What Adults Remember - Tech Learning

What Adults Remember

Tip: Edgar Dale developed a cone shaped model (Dale's Cone of Experience, 1960) that represents how learners retain information. Learners tend to effectively retain 90% of the material when their participation is high (active learning) and retain less with low participation. People generally remember: 10% of what
Author:
Publish date:

Tip:
Edgar Dale developed a cone shaped model (Dale's Cone of Experience, 1960) that represents how learners retain information. Learners tend to effectively retain 90% of the material when their participation is high (active learning) and retain less with low participation. People generally remember:

  • 10% of what they read
  • 20% of what they hear
  • 30% of what they see
  • 50% of what they see and hear
  • 70% of what they say and write
  • 90% of what they say as they do a thing

Two sites that explain Dale's Cone of Experience:
Why use Active Learning?
Inquiry Leading to Inquiry

Submitted by:Barbara Bray

Next Tip: Remembering Concepts

Featured

Related

Remembering Concepts

Tip: Teachers have concepts and information thrown at them daily. On top of that, they are asked to deal with loads of paperwork and accountability issues. When we ask teachers to learn one more thing, we need to respect how hard their job is and how much they have to do. Teachers will remember concepts

Beliefs About Adult Learners

Tip: Adults as learners are different from children. If you are a K-12 teacher and have ever taught a workshop for your colleagues, you know what I mean. You will be more successful if you consider the following. Adults: Some of the ideas I've come up with include: Usually come to the session wanting to

Remembering Pearl Harbor

Remembering Pearl Harbor National Geographic provides a detailed overview of the attack on Pearl Harbor. Teachers can choose among many features to present the Pearl Harbor story. The most dramatic feature, however, is the Multimedia Map and Time Line that provides photos, footage,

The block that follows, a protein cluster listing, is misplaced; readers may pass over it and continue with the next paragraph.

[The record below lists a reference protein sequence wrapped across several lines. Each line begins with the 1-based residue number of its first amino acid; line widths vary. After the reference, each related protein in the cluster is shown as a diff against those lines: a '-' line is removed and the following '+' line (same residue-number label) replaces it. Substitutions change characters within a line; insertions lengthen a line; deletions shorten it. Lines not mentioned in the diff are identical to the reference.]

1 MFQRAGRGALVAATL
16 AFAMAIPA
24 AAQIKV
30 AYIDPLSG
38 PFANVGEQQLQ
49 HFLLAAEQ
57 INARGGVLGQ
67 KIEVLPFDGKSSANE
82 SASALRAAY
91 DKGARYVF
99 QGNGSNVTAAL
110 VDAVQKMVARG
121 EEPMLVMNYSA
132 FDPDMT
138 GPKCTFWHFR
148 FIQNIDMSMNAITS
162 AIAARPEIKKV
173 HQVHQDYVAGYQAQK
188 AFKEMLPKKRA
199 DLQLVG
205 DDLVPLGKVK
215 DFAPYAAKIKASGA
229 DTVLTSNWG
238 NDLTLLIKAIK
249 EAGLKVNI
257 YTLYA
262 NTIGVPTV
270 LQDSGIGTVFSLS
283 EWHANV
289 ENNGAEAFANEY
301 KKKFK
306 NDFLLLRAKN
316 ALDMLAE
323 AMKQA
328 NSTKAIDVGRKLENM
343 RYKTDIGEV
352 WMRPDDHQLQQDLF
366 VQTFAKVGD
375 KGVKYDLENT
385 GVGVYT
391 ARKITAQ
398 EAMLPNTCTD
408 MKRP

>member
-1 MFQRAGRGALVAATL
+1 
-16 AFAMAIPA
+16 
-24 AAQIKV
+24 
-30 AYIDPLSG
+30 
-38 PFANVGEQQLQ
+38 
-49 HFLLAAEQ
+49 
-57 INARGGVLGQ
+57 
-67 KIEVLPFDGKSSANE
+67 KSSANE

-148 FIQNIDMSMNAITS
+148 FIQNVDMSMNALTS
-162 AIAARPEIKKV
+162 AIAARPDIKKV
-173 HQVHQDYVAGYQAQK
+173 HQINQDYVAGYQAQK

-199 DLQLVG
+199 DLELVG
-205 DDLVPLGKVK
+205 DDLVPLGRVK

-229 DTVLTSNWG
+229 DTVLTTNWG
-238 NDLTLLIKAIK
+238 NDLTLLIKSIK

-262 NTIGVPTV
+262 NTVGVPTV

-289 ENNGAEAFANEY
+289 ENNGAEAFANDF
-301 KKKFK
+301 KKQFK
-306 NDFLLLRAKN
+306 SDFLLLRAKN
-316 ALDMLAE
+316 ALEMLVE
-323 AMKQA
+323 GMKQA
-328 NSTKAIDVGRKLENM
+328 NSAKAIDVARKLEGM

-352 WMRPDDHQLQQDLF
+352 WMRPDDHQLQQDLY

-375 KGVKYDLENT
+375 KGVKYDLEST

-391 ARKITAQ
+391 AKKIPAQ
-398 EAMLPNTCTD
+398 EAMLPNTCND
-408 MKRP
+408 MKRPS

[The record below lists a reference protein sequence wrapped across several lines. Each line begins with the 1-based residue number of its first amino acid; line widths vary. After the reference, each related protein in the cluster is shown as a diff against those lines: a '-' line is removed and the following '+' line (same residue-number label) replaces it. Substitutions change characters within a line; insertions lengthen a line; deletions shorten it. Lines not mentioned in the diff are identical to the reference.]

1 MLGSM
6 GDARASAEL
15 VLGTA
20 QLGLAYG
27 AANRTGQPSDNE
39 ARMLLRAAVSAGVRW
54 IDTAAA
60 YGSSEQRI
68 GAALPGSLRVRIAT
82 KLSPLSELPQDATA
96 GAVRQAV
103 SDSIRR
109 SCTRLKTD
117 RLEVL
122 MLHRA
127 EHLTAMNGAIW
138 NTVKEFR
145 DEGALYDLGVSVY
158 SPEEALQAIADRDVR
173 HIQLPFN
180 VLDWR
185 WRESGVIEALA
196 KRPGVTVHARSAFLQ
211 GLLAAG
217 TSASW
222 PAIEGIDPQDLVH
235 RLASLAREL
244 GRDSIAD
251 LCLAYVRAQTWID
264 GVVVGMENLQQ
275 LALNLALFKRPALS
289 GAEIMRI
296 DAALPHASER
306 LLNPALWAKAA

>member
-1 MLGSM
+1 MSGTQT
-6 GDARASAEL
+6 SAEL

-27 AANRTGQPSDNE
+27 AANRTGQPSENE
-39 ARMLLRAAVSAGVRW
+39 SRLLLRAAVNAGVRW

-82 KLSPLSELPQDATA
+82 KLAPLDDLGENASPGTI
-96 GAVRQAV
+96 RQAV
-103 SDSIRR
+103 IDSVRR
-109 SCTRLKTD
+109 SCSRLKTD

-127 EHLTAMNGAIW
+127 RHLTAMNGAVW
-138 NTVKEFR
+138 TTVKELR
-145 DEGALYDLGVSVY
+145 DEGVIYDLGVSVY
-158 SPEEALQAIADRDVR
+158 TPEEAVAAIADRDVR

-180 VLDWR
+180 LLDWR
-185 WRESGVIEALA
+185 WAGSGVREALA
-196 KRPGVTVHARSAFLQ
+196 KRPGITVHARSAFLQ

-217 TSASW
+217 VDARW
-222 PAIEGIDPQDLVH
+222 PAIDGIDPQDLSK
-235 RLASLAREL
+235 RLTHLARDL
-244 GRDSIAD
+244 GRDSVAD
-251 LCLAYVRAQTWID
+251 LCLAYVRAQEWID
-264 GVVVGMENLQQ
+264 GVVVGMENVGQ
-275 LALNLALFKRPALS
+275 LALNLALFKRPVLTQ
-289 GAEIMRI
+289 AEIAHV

World War II Remembered

World War II Remembered This school-made site honors 'The Greatest Generation' - the men and women who served our country in WWII. Teachers of social studies will appreciate the very detailed timelines of the pre-war and post-war periods as well as of the war itself, both European and Pacific

World War II Remembered(2)

World War II Remembered A unique way to study WWII is via the memories of those who witnessed at least parts of it. This site looks at wartime life here in the states, at the Nazi occupation of Europe (Anne Frank), at the attack on Pearl Harbor, and at the A-Bomb attack on Hiroshima. It also

Image placeholder title

Remember “Don’t copy that floppy”?

No need to confess if you do. But since digital piracy remains a problem, the Education Division of the Software & Information Industry Association (SIIA ) released “Don’t Copy That 2” as part of SIIA ’s ongoing effort to help teachers educate K–12 students about the ethical and legal use of copyrighted materials, such as software, books, articles, music, and movies.

Remember to Hot Synch your Handheld!

The district recently purchased handhelds for all administrators. I spent hours entering data into mine. Then something went wrong with the battery and I lost everything. How is this a time-saver? It sounds as though you entered data directly into the handheld without using the computer desktop software and hot

Image placeholder title

New Acronyms to Remember

LRMI: The Learning Resource Metadata Initiative has developed a common metadata specification for marking up online content that is educational in nature.